Aspen’s jihad and throwing stones | AspenTimes.com
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Aspen’s jihad and throwing stones

Tim Semrau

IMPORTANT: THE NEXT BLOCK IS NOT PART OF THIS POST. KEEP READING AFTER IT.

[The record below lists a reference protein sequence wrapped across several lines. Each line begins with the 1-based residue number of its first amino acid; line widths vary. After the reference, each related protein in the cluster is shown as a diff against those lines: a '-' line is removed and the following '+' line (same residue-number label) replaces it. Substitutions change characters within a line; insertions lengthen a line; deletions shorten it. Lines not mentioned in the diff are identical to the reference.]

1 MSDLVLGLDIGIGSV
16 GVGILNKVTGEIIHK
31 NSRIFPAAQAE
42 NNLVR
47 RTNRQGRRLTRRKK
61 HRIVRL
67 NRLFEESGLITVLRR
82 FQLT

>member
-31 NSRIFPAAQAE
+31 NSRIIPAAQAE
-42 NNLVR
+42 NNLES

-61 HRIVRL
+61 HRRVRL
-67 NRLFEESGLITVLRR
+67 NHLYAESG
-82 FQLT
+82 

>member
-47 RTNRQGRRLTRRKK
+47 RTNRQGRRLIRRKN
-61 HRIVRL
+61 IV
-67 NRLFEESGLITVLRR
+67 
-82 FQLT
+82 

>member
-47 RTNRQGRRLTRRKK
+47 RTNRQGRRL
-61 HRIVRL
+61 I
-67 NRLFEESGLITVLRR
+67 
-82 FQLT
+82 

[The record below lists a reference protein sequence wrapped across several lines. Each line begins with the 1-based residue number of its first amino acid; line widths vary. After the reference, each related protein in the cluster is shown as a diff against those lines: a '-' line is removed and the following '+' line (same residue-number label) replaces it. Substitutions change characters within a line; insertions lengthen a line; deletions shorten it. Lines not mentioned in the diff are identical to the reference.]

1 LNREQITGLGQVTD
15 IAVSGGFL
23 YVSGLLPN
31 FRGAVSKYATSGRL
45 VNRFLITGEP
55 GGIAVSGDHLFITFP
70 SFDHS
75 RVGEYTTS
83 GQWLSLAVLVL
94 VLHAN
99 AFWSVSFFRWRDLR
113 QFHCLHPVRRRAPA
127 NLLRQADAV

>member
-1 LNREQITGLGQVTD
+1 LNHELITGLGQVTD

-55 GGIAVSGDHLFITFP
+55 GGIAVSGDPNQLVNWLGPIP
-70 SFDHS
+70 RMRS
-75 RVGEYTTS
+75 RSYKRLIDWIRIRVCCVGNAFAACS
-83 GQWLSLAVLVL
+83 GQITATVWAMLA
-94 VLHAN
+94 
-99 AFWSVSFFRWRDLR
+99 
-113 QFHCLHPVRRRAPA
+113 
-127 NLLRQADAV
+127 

Aspen once hoped to become the “Athens of the West,” a town of educated, civilized citizens exchanging ideas and reaching decisions on the day’s issues with reason and fairness. Unfortunately, our local political discourse too often follows the national trend, reverting to emotional jihad-like outbursts of one sort or another: “Aspen to be destroyed by four-laning the highway, affordable housing, too many rich folk, redevelopment, global warming, whatever the crisis du jour. To The Aspen Times’ credit, they have established an ombudsman in an attempt to assure fairness, Andy Stone. Mr. Stone also writes columns for the Times, including last week’s “Here to hell in two easy steps.” In it he eloquently predicts Aspen’s armageddon via projects like the Blue Vic “allowing a developer to rape and pillage an historic house” by council’s approval of a plan “to drag that poor old Victorian home halfway across its lot and then ram an alley through the once-beautiful lawn,” and rhetorically asking the question, “Does Aspen need to have one of its few remaining unimproved Victorian homes puffed up, fluffed up, and left looking like a bloated corpse?”Powerful language, emotional and compelling, a witty pile-on … except none of it is true.Columnists, especially the ombudsman, have at least a modicum of responsibility to pick up the phone and make an attempt to find out the facts. The truth is, the “developer” he spittingly refers to happens to be a longtime local (me) who acquired a historic house that is falling apart and intends to restore it to its full 1880 glory. There will be no puffing, fluffing or bloating, and the house will remain exactly as it is with the possible addition of a garage. There was no approval or request to move the house, and the alley referred to has been a deeded city alley north of the lot which my neighbor has parked his cars in for years. Every one of the city’s rules and historic guidelines have been met, including paying for the city’s decision to access both my and my neighbor’s house via the existing unimproved alley rather than multiple driveways on Monarch and Bleeker. It is important to note I did not demand opening the alley; rather, I agreed to pay for whatever access the city decided was in the best long-term interests of the neighborhood. Of course, Mr. Stone could have known these facts if he had attended the City Council meetings or had simply placed a phone call. Now I am not so naïve to expect a blessing from the Times or my neighbors involving a change to the status quo, especially a change precluding the continued exclusive use of the alley for my neighbor’s cars. However, I certainly do expect a minor attempt at the facts prior to a full jihad-like assault from the sharp pen of Mr. Stone.The Blue Vic approval was also cited as one of the reasons for a development moratorium called for by the Times. Council decided improving the deeded alley to my neighbor’s home and mine was preferable to eventual multiple driveways on Monarch or Bleeker. Is this alley improvement really a threat to the “core values” of the town, and as such, part of the justification for a moratorium? Even though it limits driveways and provides sidewalks? Really? As Councilman J.E. Devilbiss said, “This proposal meets city codes and arguments against it were based more on emotion than adherence to law.”The issues facing our town can only be solved by reasonable discourse and respect for the facts from all parties, including the newspapers. Of course many are frustrated with any proposed change to our city. Of course many fear the added construction pressures from a new $25 million school, $35 million in government affordable housing construction, $14 million in probable fire station construction. Of course many disagree on both government and private construction improvements planned for our future.Melodramatic attacks ignoring the truth only serve to increase the frustration many feel about our town’s future and reduce the possibility of reasonable decision-making based on the facts. Just ask the Times ombudsman.Tim Semrau is the developer of the Blue Vic property on Monarch and Bleeker.


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